Your résumé should detail what you've accomplished in past jobs. A good one shows potential employers how you will likely perform in a future job. It is wise to include an objective, which should be a brief sentence about what type of post you want to pursue. For example, write, “To secure a senior-level job in corporate communications.”
A chronological résumé is usually best, as it is easier to read and follow. If you're changing fields, however, a functional résumé (organized by skills) works best. In order for hiring managers to know your area of expertise, list your clients or the industry in which you work. If you're a media relations specialist, list your placements. If you've increased revenue for your firm, include that information.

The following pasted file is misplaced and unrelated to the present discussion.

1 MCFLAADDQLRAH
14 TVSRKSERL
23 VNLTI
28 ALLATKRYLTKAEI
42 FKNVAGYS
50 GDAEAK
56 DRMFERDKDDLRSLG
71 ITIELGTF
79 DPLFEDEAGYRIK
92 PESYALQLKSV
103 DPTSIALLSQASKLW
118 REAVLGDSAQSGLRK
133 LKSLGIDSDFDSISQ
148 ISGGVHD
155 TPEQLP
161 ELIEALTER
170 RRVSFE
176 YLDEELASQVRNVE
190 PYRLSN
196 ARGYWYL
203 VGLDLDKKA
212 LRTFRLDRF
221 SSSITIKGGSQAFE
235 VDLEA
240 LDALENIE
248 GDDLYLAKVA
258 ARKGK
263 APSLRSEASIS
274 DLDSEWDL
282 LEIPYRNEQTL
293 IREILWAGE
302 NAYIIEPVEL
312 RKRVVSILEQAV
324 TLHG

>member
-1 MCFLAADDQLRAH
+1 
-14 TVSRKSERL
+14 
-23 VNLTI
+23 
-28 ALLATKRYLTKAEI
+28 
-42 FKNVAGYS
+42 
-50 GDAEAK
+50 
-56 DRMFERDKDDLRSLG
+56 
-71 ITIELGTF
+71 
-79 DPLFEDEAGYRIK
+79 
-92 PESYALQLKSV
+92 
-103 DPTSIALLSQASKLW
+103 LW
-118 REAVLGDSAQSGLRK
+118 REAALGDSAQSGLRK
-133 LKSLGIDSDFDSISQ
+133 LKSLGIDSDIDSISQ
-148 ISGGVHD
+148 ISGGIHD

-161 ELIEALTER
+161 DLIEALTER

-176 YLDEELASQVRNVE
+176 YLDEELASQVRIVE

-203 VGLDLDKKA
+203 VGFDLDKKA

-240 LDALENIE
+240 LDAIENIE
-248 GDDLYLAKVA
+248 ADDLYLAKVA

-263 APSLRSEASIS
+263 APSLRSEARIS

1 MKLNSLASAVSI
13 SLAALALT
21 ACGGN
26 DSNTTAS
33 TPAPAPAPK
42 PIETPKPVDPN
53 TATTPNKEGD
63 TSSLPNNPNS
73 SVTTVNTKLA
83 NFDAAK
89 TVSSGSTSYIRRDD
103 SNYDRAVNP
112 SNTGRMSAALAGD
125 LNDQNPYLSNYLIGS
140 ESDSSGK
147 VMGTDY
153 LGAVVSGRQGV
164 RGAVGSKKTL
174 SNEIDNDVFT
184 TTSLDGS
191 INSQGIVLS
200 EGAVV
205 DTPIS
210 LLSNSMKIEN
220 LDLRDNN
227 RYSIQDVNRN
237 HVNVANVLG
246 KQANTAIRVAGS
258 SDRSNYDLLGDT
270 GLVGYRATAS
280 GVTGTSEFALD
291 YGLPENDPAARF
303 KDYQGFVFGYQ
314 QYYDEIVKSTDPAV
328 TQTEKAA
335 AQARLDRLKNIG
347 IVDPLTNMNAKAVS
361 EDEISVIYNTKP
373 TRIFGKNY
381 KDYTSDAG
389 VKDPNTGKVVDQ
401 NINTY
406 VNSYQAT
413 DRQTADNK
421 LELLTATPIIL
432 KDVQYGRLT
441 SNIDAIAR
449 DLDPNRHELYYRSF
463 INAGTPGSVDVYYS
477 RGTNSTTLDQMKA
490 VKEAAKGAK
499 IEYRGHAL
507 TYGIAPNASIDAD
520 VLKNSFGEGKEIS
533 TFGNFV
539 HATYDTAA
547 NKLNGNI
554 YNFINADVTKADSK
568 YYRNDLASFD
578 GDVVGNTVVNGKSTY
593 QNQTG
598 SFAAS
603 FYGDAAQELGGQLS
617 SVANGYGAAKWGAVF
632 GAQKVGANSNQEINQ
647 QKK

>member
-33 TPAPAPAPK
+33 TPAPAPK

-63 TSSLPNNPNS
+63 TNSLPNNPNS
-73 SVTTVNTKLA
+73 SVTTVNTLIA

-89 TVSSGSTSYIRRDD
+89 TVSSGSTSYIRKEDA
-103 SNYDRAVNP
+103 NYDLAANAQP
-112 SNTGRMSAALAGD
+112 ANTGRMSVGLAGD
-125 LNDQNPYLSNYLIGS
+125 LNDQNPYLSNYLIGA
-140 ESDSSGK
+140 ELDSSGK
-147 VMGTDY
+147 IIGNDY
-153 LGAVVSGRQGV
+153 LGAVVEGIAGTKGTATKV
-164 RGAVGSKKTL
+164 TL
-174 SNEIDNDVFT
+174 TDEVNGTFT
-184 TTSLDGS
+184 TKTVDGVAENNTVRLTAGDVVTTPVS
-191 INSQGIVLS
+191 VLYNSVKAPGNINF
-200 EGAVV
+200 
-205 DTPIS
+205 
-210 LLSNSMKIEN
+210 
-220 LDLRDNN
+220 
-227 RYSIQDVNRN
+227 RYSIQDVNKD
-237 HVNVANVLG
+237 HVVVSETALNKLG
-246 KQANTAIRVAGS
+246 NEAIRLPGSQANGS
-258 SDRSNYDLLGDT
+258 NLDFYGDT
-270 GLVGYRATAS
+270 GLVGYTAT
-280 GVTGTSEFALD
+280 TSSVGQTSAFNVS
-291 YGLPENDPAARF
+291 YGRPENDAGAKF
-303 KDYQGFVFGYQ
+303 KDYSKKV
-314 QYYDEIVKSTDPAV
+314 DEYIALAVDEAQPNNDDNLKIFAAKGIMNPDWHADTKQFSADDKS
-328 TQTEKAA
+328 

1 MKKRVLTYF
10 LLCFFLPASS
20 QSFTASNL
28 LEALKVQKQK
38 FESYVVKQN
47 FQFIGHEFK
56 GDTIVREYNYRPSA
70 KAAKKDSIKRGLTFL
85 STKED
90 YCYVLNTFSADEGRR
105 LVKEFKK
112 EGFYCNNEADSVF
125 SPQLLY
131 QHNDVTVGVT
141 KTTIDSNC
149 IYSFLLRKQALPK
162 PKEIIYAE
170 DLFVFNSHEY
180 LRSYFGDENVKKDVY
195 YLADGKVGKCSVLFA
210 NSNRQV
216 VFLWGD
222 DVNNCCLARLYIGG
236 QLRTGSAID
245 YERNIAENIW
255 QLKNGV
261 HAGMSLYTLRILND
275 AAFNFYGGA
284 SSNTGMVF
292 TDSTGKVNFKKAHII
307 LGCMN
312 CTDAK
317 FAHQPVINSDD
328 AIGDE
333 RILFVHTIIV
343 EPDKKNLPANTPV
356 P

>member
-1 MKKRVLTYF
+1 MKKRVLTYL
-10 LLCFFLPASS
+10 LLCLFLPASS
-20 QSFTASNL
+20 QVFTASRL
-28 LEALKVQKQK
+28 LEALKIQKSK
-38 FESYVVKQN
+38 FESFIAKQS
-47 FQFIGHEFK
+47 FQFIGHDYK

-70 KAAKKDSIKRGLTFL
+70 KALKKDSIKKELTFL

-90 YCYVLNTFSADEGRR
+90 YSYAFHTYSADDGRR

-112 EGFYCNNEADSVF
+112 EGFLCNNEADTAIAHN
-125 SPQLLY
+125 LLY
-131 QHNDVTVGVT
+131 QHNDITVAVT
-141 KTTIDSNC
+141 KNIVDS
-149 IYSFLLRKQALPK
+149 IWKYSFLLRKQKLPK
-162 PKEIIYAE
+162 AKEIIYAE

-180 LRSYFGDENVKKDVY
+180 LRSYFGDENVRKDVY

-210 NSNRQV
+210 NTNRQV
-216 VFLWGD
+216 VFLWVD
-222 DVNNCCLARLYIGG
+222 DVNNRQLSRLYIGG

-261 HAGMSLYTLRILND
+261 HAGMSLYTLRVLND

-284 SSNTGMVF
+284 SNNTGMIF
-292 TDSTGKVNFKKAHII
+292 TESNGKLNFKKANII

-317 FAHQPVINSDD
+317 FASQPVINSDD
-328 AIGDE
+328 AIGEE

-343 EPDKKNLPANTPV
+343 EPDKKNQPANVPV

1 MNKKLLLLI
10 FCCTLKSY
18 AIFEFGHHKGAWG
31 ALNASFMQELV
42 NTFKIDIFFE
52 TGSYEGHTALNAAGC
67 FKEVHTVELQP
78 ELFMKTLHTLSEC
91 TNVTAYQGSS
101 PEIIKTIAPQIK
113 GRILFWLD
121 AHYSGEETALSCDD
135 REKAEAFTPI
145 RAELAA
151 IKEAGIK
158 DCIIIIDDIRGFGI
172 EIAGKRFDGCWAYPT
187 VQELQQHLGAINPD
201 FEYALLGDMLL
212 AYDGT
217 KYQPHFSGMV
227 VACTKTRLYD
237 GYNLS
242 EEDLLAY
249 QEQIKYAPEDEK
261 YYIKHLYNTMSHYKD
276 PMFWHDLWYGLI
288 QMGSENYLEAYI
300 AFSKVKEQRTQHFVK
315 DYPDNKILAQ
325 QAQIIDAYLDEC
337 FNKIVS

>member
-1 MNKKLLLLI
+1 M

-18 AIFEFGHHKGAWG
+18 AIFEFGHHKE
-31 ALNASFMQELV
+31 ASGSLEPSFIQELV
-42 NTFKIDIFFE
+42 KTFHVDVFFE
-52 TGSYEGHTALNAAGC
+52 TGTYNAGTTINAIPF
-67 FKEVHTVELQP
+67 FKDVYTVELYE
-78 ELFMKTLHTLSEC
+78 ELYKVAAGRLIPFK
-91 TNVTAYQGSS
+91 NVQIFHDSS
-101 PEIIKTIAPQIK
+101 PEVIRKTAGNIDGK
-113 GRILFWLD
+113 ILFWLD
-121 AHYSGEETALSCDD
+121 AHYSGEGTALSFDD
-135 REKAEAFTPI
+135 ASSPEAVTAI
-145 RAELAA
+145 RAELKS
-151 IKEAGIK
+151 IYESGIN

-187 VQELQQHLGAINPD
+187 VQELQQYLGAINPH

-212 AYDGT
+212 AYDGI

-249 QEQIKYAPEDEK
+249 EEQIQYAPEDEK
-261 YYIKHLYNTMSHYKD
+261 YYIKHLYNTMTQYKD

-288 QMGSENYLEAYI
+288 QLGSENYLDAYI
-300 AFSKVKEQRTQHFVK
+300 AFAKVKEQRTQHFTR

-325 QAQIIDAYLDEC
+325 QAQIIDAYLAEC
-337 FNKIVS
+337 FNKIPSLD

The most effective résumés are as specific as possible without an overwhelming amount of information. For example, write, “I brought in a $2 million account,” rather than give a lengthy explanation of how you acquired the business.
Jane Waldman is the director of recruitment at Kaplow Communications.
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